Now, don’t get me wrong – there’s nothing wrong with conventional produce. I buy conventional produce every week!
I just think that there’s a perceived higher quality with the word natural and produce with PLU stickers (starting with the number 4 which means they were conventionally-raised) doesn’t meet that higher quality standard to me.
How Farmbox Direct Works
Each week Farmbox Direct sends you an email with a listing of fruits and vegetables available for your box. You can then log in, choose your box size, and customize your box with up to 5 substitutions. You also have the option to add artisanal items or other grocery items when available.
The cut-off time to order is Tuesday at 12 pm ET for the following week. This means you need to be ahead of the curve because the produce you’re ordering now is for NEXT week. (The cut-off time for substitutions is Thursday at 10 am ET, by the way.)
Boxes are delivered via FedEx, with your delivery day being tied to your zip code.
I received a sample box to review, so I personally haven’t tested their ordering process, but here’s what came in my box:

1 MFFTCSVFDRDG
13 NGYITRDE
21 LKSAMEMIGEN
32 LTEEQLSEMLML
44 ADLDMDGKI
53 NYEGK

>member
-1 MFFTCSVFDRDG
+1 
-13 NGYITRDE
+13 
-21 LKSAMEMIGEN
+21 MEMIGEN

- 3 red potatoes
- 1 bunch of carrots (no tops)
- 3 gala apples (with PLU sticker)
- 1 mango
- 2 pears
- 1 bunch celery
- 3 kiwi
- 1 zucchini
- 2 navel oranges
- 1 head romaine lettuce
- 3 roma tomatoes
I honestly felt like this box was so-so.
It was delivered in January and because I thought the produce would be coming from a farm, it surprised me to get kiwi, mangos, and tomatoes… in Georgia!
Now I know I’m not far from Florida, and I would consider produce from Florida to be local. Florida farms can easily grow many of these items. But considering at least one of the stickers specifically said “from Peru,” that idea went out the window.
I also felt like including potatoes was a bit of a cheat. My carrots didn’t include the tops (which I would have used to make carrot top pesto), a couple of ribs of celery was broken, and my zucchini was bruised.